The defining example of the Necessary and Proper Clause in U.S. history was McCulloch v. Maryland in 1819. The United States Constitution says nothing about establishing a national bank. The U.S. government established a national bank that provided part of the government's initial capital. In 1819 the federal government opened a national bank in Baltimore, Maryland. In an effort to tax the bank out of business, the government of Maryland imposed a tax on the federal bank. James William McCulloch, a cashier at the bank, refused to pay the tax. Eventually the case was heard before the U.S. Supreme Court. Chief Justice John Marshall held that the power of establishing a national bank could be implied from the U.S. constitution. Marshall ruled that no state could use its taxing power to tax an arm of the national government.[6]

Recent case law


The case of United States v. Lopez[7] in 1997 held unconstitutional the Gun Free School Zone Act because it exceeded the power of Congress to "regulate commerce...among the several states". Chief Justice William Rehnquist wrote, "We start with first principles. The Constitution creates a Federal Government of enumerated powers." For the first time in sixty years the Court found that in creating a federal statute, Congress had exceeded the power granted to it by the Commerce Clause.[8]

In National Federation of Independent Business v. Sebelius,[9] the Supreme Court held that the Commerce Clause did not give Congress the authority to require individuals to purchase health insurance. However, since the court ruled that Congress's taxing authority was sufficient to enact the mandate, some constitutional lawyers have argued that the commerce clause discussion should be treated as judicial dictum.[10][11] Chief Justice John Roberts, in his majority opinion, stated that:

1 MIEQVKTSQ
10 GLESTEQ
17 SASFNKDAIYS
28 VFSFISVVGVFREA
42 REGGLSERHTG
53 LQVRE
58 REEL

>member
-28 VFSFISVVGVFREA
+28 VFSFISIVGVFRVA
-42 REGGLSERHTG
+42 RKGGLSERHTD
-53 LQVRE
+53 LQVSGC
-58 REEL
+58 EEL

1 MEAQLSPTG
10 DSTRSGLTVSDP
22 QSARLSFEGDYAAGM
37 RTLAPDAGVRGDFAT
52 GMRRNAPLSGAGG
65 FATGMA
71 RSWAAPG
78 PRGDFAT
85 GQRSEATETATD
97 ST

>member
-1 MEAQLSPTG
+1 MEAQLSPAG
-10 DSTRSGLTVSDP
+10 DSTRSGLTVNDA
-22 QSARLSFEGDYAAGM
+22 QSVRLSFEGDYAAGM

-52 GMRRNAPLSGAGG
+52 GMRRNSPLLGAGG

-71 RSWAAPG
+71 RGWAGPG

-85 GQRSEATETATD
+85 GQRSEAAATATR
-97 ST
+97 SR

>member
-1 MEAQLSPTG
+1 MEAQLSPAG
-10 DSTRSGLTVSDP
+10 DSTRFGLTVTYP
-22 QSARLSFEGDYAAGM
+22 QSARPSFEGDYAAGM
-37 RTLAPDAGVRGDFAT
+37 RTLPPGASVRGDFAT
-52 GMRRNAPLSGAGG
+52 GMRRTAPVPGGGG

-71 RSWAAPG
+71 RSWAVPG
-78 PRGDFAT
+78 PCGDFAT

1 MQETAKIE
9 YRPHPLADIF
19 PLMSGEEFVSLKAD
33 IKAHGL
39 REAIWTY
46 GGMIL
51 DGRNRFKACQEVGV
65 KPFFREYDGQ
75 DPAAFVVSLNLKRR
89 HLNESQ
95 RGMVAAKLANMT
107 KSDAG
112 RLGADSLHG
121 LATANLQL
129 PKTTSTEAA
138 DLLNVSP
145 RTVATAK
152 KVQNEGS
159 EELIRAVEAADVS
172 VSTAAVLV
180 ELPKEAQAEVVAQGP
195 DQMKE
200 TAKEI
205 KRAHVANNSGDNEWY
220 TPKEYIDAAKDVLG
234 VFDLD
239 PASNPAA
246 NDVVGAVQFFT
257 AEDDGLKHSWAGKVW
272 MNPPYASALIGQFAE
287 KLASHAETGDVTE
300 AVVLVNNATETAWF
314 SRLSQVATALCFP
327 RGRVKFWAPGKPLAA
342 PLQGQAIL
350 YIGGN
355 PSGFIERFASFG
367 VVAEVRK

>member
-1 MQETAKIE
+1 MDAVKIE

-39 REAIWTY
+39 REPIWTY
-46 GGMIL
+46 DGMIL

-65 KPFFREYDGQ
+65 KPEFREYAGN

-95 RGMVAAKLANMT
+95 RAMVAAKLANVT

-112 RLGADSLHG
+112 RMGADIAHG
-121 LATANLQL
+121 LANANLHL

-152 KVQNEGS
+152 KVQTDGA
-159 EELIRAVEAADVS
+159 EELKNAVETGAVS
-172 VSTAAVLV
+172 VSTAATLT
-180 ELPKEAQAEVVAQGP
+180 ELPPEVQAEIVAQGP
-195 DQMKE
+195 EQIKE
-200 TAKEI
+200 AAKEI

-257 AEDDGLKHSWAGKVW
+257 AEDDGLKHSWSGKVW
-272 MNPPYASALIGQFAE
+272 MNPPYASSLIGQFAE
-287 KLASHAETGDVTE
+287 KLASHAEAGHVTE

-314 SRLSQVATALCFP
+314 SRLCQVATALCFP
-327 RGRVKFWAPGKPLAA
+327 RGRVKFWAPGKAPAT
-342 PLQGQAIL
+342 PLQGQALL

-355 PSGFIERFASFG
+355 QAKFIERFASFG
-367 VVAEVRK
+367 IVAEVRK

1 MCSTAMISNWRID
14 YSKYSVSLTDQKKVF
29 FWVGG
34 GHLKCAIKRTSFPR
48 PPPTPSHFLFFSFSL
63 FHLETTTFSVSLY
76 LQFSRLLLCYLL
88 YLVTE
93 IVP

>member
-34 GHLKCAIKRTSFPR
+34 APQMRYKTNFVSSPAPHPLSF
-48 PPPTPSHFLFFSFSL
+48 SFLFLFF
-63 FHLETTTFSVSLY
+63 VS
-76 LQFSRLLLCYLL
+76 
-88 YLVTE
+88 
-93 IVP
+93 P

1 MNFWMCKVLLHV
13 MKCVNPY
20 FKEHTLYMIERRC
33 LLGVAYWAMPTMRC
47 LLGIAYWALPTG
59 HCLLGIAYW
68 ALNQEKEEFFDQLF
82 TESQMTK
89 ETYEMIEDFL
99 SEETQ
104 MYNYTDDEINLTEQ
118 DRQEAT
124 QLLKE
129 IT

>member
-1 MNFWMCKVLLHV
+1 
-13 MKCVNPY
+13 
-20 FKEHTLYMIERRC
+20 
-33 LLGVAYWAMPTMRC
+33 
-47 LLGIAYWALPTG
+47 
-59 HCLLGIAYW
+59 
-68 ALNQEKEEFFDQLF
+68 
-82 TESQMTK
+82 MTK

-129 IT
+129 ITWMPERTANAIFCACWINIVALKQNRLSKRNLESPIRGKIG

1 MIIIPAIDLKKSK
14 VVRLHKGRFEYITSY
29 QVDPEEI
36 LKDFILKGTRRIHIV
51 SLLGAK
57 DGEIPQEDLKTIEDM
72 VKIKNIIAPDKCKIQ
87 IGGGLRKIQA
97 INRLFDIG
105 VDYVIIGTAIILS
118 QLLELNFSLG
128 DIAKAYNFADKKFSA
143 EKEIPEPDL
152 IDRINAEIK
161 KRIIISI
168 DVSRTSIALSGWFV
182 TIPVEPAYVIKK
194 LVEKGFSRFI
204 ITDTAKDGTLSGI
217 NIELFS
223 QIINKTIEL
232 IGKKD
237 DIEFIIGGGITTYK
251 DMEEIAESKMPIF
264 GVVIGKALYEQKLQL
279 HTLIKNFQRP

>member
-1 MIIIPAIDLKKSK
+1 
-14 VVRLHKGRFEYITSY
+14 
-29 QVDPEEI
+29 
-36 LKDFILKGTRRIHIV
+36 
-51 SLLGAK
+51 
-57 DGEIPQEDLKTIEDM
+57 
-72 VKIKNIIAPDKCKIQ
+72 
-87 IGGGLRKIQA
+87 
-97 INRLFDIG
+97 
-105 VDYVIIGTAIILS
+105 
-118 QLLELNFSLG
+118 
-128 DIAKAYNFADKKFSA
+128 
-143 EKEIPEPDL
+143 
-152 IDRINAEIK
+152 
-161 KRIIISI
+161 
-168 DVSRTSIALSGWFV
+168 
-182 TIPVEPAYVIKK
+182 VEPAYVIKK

No other justice joined this segment of the Chief Justice's opinion.

Enumerated Powers Act


The Enumerated Powers Act[12] is a proposed law that would require all bills introduced in the U.S. Congress to include a statement setting forth the specific constitutional authority under which each bill is being enacted. From the 104th Congress to the 111th Congress, U.S. Congressman John Shadegg introduced the Enumerated Powers Act, although it has not been passed into law. At the beginning of the 105th Congress, the House of Representatives incorporated the substantive requirement of the Enumerated Powers Act into the House rules.[13]

The Enumerated Powers Act is supported by leaders of the U.S. Tea Party movement. National Tea Party leader Michael Johns has said that progressives often "see the Constitution as an impediment to their statist agenda. In almost all cases, though, there is very little thought or dialogue given to what should be the first and foremost question asked with every legislative or administrative governmental action: Is this initiative empowered to our federal government by the document's seven articles and 27 amendments? In many cases, the answer is no." "For this reason," Johns said, "we also strongly support the Enumerated Powers Act, which will require Congress to justify the Constitutional authority upon which all legislation is based."[14]